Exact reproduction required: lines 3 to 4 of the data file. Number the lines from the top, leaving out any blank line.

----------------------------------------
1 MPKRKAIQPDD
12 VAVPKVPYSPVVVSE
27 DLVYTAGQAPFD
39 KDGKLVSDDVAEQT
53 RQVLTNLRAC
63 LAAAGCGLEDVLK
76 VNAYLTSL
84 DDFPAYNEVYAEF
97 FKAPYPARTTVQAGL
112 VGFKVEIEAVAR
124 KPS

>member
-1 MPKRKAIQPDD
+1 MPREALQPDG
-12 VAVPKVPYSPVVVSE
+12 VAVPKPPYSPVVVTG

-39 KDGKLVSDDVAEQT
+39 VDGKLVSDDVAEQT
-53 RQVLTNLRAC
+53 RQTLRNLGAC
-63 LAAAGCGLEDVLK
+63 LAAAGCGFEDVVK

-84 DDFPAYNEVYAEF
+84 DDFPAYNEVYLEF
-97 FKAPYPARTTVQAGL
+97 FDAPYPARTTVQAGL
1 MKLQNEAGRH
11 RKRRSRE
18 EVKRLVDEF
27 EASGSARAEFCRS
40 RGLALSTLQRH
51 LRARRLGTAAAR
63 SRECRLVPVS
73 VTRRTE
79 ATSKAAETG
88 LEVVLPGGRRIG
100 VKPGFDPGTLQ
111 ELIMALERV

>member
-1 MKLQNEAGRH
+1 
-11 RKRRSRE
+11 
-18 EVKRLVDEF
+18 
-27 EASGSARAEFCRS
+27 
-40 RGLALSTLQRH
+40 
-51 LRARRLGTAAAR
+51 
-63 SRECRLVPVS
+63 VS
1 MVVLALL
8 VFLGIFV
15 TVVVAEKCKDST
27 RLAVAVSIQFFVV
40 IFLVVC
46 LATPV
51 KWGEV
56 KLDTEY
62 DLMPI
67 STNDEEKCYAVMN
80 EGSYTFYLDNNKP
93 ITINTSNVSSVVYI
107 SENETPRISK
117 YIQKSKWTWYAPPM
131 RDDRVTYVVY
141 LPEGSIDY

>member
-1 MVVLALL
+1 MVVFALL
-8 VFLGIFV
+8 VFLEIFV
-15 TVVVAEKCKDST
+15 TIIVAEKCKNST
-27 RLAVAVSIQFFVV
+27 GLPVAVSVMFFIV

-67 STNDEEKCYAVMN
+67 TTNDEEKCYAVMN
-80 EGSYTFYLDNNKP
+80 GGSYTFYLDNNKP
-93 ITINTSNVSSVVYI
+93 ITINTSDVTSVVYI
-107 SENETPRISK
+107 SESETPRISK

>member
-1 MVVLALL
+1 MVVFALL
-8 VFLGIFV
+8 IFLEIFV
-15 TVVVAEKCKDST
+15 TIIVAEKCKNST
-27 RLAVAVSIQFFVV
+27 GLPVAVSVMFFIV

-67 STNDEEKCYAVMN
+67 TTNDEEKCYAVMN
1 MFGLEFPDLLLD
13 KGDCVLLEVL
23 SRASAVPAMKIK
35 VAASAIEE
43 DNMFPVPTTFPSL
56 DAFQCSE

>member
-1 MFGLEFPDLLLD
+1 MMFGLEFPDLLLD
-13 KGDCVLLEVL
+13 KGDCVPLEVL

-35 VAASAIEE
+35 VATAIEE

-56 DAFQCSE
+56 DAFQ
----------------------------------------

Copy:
27 DLVYTAGQAPFD
39 KDGKLVSDDVAEQT